Tanzania’s NovFeed Wins $1M Milken-Motsepe Prize In Agritech
Tanzanian-based biotech company, NovFeed, is the overall winner of this year’s Milken-Mostepe Prize in Agritech.
The startup took home the $1 million grand proze for its proprietary technology to upcycle organic waste into nutritious, sustainable, and traceable plant-based protein ingredients and concentrated natural biofertilizer for the food system.
Organized by the Milken Institute and the Motsepe Foundation, the Milken-Mostepe Prize in Agritech is the first of a series of multiyear, multimillion-dollar innovation competitions and programs to advance technological progress towards the UN Sustainable Development Goals (SDGs).
The second place award, worth $300,000, was presented to Karpolax, a Uganda-based company. The startup was feted for its nanotechnology solution that helps fruits and vegetables stay fresh without losing its nutritional value. The $150,000 award for third place was presented to IRRI-AfricaRice for its biotech innovation to help rice farmers protect their crops from flooding, one of the most damaging effects of climate change.
Bonus prizes of $100,000 each were also announced. Kuronga, based in South Africa, took the bonus prize for most creative use of Fourth Industrial Revolution technologies for its machine learning and machine vision mobile app, using AI to connect farmers with buyers and making it easier to validate quality of crops. COOL LION, a Côte d’Ivoire-based start-up that provides cooling-as-a-service solutions for different industries (agriculture, fisheries, etc.) and powered by renewable energy, took home the People’s Choice bonus prize for the most transformative idea according to the public.
“Varied solutions were considered during the competition, and this contributes to current and future efforts to understand and resolve challenges facing agriculture,” said Dr. Precious Moloi-Motsepe, co-founder and CEO of the Motsepe Foundation. “Making progress towards the SDGs is crucial. We are truly impressed by the participants’ ideas and thank each of them for their dedication to finding viable and scalable solutions.”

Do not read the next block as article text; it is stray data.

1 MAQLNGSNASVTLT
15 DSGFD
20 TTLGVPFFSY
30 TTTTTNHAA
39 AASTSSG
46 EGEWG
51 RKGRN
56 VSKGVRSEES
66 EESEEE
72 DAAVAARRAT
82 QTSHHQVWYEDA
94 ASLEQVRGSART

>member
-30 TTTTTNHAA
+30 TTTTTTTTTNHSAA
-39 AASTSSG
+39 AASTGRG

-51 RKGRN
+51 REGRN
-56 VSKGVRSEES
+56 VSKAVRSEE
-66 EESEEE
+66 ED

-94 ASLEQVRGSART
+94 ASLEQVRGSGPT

“The winners exemplify the fact that bold, scalable, transformative ideas can come from anywhere,” said Dr. Emily Musil Church, senior director at the Milken Institute Center for Strategic Philanthropy. “Bringing talent to the fore and supporting entrepreneurs is an intentional goal of the competition. It doesn’t end there. The expanded network of investors and stakeholders built into the program offers the winning teams continued opportunities to innovate and thrive.”
After launching the competition in April 2021, more than 3,300 people from 105 countries across six continents registered for the Milken-Motsepe Prize in AgriTech. An independent panel of expert judges carefully selected 25 finalist teams to receive $10,000 to develop and test their innovations to improve economic value for small and medium-sized farms in Africa. Each of the teams took part in a rigorous, independent judging process, which assessed their innovation’s potential to increase farm productivity and/or decrease post-harvest loss.
Teams also received a variety of special benefits, including participation in a tuition-free, experiential learning program offered by Global Innovation Catalyst in collaboration with Stanford Online, where they received mentoring from industry experts, pitch coaching, and feedback sessions.